UITP 2016

We are really pleased to have a paper on our work on diagrammatic tactics accepted at UITP 2016, which is an IJCAR workshop. Sven will be giving a talk and demo at the workshop. The paper is called Tactical Diagrammatic Reasoning, and here’s the abstract:

Although automated reasoning with diagrams has been possible for some years, tools for diagrammatic reasoning are generally much less sophisticated than their sentential cousins. The tasks of exploring levels of automation and abstraction in the construction of proofs and of providing explanations of solutions expressed in the proofs remain to be addressed. In this paper we take an interactive proof assistant for Euler diagrams, Speedith, and add tactics to its
reasoning engine, providing a level of automation in the construction of proofs. By adding tactics to Speedith’s repertoire of inferences, we ease the interaction between the user and the system and capture a higher level explanation of the essence of the proof. We analysed the design options for tactics by using metrics which relate to human readability, such as the number of inferences and the amount of clutter present in diagrams. Thus, in contrast to the normal case with sentential tactics, our tactics are designed to not only prove the theorem, but also to support explanation.


You will find a zip file containing the 2016 version of Speedith at the following link:


Extract the archive. This will create the Speedith executable, speedith.jar and a folder with examples.


Please follow these instructions:

To use Speedith with Euler diagrams, please open the Preferences
(File->Preferences) on the first Startup.

  1. Tab Diagram Type: Choose Euler Diagrams
  2. Tab Tactics: Check Show low level-tactics if you want to see/apply all
    possible tactics provided by Speedith. Otherwise, only the high-level
    tactics (Venn (Depth), Venn (Breadth) and Copy Shading and Contours) will
    be available.
  3. Tab Auto Prover: Check that the automatic proof search in the background
    is switched of. The implementation of the automatic prover is only a prototype and tends to use up all memory that is available.


Examples of both proofs and proof goals are contained in the examples folder. The subfolder paper contains all proofs and proof goals mentioned in the submission to UITP 2016.


Requirements: Java 7

(Speedith has not been tested with Java 8. It might work or it might not.)


This version of Speedith has been compiled and tested on Ubuntu 16.04 (LTS). It should work on MacOS and Windows as long as a Java Runtime Environment is present, but we cannot give any guarantees.


The fact that diagrams can be an expressive and accessible way to communicate is widely recognised and valued, but what makes one diagram more effective than another is seldom measured. Formal diagrams attempt to combine the effectiveness of graphics with mathematical logic, and have the potential to bring the benefits of this expressiveness and accessibility to the field of logical reasoning. Diagrammatic reasoning (or visual logic) consists of using diagrams to represent logical theorems and to create diagrammatic proofs or counter-arguments for those theorems. In this project we will analyse and measure, for the first time, the factors that affect comprehension in diagrammatic reasoning. Our research question is as follows: is it possible to develop a systematic understanding of readability in diagrammatic proofs? (We use the term “readable” to mean easy to understand and use.) To be effective, such understanding would yield strategies to be used to automatically construct readable proofs. Furthermore, these strategies should be general enough to be applied to any visual logic and possess predictive qualities that can inform the design of future visual logics.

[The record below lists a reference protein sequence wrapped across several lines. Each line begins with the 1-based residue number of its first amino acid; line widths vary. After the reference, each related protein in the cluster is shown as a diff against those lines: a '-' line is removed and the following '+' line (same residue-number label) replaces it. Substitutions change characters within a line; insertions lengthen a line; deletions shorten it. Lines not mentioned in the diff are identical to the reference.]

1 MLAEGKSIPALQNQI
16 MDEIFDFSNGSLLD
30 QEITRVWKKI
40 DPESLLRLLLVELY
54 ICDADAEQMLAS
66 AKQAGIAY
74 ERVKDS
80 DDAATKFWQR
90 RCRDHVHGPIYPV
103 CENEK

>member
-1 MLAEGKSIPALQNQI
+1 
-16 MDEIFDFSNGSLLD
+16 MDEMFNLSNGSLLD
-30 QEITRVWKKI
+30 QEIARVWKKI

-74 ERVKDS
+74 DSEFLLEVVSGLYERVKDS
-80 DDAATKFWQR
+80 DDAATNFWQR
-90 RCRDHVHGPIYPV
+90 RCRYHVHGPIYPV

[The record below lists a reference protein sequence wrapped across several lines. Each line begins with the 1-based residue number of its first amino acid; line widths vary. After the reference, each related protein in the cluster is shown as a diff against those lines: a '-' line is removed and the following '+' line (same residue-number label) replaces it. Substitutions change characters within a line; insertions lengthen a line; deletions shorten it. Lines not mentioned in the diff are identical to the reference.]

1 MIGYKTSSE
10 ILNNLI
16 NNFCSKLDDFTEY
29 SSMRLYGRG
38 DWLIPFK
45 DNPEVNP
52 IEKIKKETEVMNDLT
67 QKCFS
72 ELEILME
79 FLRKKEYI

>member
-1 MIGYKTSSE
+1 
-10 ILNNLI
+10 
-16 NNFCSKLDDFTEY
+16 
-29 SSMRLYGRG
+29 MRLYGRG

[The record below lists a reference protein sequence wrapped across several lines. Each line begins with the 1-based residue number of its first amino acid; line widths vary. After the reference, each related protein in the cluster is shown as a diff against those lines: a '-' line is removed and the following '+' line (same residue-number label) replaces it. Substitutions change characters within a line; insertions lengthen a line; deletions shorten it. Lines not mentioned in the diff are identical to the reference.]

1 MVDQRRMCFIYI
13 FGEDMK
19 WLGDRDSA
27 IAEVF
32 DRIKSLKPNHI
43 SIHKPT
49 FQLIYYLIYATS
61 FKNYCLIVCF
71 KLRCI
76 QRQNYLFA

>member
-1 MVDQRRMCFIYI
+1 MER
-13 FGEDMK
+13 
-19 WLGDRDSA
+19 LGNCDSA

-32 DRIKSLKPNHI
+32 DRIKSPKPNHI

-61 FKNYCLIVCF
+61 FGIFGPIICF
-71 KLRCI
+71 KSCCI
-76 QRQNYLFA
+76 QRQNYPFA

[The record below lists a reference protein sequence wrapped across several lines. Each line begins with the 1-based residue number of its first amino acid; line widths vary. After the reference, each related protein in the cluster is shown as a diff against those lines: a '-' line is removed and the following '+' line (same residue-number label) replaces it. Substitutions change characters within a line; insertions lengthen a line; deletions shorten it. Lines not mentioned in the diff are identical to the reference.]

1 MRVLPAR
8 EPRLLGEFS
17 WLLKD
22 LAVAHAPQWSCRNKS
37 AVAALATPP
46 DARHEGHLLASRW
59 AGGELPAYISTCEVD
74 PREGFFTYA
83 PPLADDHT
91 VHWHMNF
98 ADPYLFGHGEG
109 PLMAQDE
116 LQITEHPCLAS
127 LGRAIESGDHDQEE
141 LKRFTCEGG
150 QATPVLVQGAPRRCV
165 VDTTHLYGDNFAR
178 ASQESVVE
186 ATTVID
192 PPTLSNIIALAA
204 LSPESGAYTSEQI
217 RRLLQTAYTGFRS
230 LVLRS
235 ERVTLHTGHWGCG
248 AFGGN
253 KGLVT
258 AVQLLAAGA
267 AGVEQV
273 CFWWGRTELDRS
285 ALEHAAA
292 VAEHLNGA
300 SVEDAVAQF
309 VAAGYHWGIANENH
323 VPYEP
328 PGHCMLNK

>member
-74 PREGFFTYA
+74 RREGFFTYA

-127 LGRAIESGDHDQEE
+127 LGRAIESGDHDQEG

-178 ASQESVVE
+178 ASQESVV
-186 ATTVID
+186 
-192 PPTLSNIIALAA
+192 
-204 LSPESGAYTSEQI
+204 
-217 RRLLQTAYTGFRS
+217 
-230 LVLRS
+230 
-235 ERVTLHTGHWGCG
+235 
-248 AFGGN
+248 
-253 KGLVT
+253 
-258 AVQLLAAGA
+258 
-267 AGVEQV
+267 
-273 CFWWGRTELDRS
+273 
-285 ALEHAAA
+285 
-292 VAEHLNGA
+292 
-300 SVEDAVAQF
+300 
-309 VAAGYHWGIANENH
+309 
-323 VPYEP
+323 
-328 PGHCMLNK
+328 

Euler diagrams are a simple visual logic which is used to represent data in a great many contexts. As well as being used informally or semi-formally in fields such as education, Euler diagrams have been used as a formal logic since the 1990s. The widespread use of Euler diagrams (for instance, in teaching set theory to school children) testifies to the fact that they are generally considered easy to understand. Logicians, philosophers and cognitive scientists have attempted to describe the origins of this ease of understanding, but have not done so in the specific context of the use of Euler diagrams in proofs, or in a way that yields general strategies for creating Euler diagram proofs which are easily understood.

The aims of this project are to provide a detailed, formal understanding of readability in diagrammatic proofs and to provide ways of automatically generating readable diagrammatic proofs. We will achieve the second of these aims by adapting an existing automated Euler diagram theorem prover. The aims allow us to address what we believe to be two of the most challenging issues for the diagrams community today: the need to explore when diagrammatic reasoning is understandable by people, and the need to produce effective software tools that make the benefits of diagrams available to a wide range of people. The project addresses the need to categorise and to empirically measure the features that make diagrammatic proofs more, or less, easy to understand. Identifying these features and the ways in which they interact will help us to make better use of existing notations and design more effective logics in the future.